I’ve been using Evernote for a long time, as I’ve mentioned before. Since 2008, in fact. As user number 101,159 you would think I would have this Evernote thing mastered, that it would have transformed my life. And it has, in some ways.
But I’m always questioning, second guessing myself, and getting distracted by new or different things. And while I have professed my love of Evernote before, I still find myself wondering if there is something else out there that might work better for me, maybe a better fit…or maybe just provide a convenient distraction. One of the things that keeps me coming back, though, is the knowledge the Evernote keeps getting more awesome.
I was excited when I discovered Postach.io the Evernote blogging platform. The idea of being able to write in Evernote and quickly turn something into a blog post by tagging it “published” seemed magical. And I love Postach.io. It makes me feel warm and fuzzy inside, not least because it was created by a crew of Canadians.
As much as I love Postach.io, it is a pretty basic blogging platform at this point. It has all the basics one needs – Disqus for commenting, Google Analytics, sharing to Facebook and Twitter – but it’s missing some of the bells and whistles. The distractions, if you will. Notably I have been distracted by Squarespace as of late, particularly for its new commerce features (I fancy someday selling my books online…oh to dream!). And it’s not like I’m new to Squarespace either – I first used it around the time I started using Evernote, to create a site for my union local. But I was mesmerized by the beautiful templates, the easy style customization, the built-in photo editing features. Distractions. Particularly considering where I’m at right now (no, I do not have a book ready to be published, sorry) and the type of content I post (mostly text, now so much fancy pictures). So I stepped back, relaxed, and thought about what I really needed right now.
Evernote and Postach.io: An unbeatable team
A few years ago I starting thinking about how I could use Evernote to do most of my work. In some ways I thought about it as a kind of micro operating system that I could use on top of whatever platform I happened to be working on, whether iOS, Mac or Windows (thankfully, I rarely have cause to use Windows anymore). For what I do most of the time – research and writing – this idea wasn’t too big of a stretch. But I still found myself hesitating.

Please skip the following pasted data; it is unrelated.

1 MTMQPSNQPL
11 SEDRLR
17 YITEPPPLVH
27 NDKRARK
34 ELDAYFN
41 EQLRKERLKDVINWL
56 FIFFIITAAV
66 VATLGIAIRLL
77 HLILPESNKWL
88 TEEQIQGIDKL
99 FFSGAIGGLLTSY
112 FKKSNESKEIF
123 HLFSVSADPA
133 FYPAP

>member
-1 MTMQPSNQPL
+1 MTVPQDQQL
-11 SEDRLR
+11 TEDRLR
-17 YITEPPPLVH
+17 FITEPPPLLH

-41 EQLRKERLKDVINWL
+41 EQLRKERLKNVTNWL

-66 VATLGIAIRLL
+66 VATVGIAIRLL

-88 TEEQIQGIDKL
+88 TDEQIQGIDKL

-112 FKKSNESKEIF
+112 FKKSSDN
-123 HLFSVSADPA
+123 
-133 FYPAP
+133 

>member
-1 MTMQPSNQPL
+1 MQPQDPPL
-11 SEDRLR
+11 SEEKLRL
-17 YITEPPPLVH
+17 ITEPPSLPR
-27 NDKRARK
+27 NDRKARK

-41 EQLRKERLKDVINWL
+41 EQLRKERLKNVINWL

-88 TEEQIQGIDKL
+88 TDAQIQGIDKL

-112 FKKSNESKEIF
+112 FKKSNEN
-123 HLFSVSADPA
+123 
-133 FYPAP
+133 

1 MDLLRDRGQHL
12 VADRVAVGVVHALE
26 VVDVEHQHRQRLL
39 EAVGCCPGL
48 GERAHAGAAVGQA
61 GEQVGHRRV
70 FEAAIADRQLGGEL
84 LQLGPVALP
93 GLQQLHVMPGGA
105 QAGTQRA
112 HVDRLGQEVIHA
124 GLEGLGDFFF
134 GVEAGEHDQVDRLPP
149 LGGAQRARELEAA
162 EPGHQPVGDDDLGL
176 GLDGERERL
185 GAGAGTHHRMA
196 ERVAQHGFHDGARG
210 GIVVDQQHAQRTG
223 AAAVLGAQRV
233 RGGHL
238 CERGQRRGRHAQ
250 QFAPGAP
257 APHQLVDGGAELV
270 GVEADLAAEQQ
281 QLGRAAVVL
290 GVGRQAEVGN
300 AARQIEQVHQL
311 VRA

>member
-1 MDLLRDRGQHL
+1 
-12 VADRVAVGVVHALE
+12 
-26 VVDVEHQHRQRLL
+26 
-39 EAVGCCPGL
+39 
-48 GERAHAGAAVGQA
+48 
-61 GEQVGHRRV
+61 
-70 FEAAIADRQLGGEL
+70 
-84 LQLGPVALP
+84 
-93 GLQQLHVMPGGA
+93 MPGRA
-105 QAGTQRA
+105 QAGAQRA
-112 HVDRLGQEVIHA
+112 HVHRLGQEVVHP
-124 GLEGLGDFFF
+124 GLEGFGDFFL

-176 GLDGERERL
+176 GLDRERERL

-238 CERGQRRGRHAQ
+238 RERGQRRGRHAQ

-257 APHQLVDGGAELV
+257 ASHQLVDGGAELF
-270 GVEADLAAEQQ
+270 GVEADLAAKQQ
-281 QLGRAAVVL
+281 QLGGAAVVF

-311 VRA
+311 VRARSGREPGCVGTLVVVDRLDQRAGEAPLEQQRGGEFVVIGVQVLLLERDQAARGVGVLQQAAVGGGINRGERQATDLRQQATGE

As Evernote does, it kept getting more awesome. The accumulation of features, and the continual improvement of the overall experience, got me to the point where it was impossible for me not to use it. The new web clipper, related notes, Google search integration, Postach.io and now descriptive search make Evernote a researcher/writer’s dream. Sure there are other more powerful programs out there for some of these tasks, but none of them implements this functionality so seamlessly across desktop and mobile platforms.
Now, with Postach.io, all of my blog content is in Evernote and benefits from all the great tools available. When I’m writing a blog post, Evernote shows me related notes in my notebooks, and continually updates these as my post evolves. If, as I’m writing, I see something related show up that I want to use I can grab the link in the note (if it was clipped from the internet) or link to a note I wrote, perhaps as a previous blog post. When I’m clipping things into Evernote I can see notes related to the new content, including previous blog posts I’ve written. If I’m writing something in another notebook and then decide I want to post it to my blog, I simply have to change the notebook it’s in and tag it “published” and it’s on my blog.
The more I’ve searched around for the ideal writing app for all my writing, the more I think Evernote will work. While many writers use Scrivener (and I have as well) it doesn’t provide an easy solution for writing on mobile devices. There are other writing apps the do provide a seamless iOS/MacOS experience but, given I am already using Evernote to collect research and other information tidbits, having separate apps for writing simply introduces another layer of complexity.
Beyond that, however, writing in Evernote gives me the benefits I’ve already mentioned. While I’m writing something, whether it’s a story or an article, I can see things I’ve clipped or saved that a related to what I’m working on. And, while Evernote doesn’t match the seamless writing organization experience of Scrivener for long work, setting up a notebook for a book project and writing sections in individual notes gives some of the flexibility. That, in combinations with tags, notebook stacks and smart notebooks goes a long ways to providing options for organization, and allows for continuing my work seamlessly across platforms, which is a huge benefit in my view.
And it only gets better
There are all these great things about Evernote and, yet, I still feel like I have only scratched the surface. While I haven't used Penultimate much yet, it seems like a great option for when I want to scribble out an idea without leaving a paper trail. When I do want to put pen to paper, I have an Evernote Moleskine or two I bought in a fit of excitement, but have yet to really use. I also have a project in mind that will involve doing a lot of interviews, and I can imagine recording the audio in Evernote to supplement my notes.
And Postach.io, as young as it is, seems to have unlimited potential. It already does most of what I need a blogging platform to do at this point, but the Postach.io folks have a premium tier in the works, and maybe there will be a few goodies in there to make the experience even sweeter.
Are you using Evernote and Postach.io? What do you think?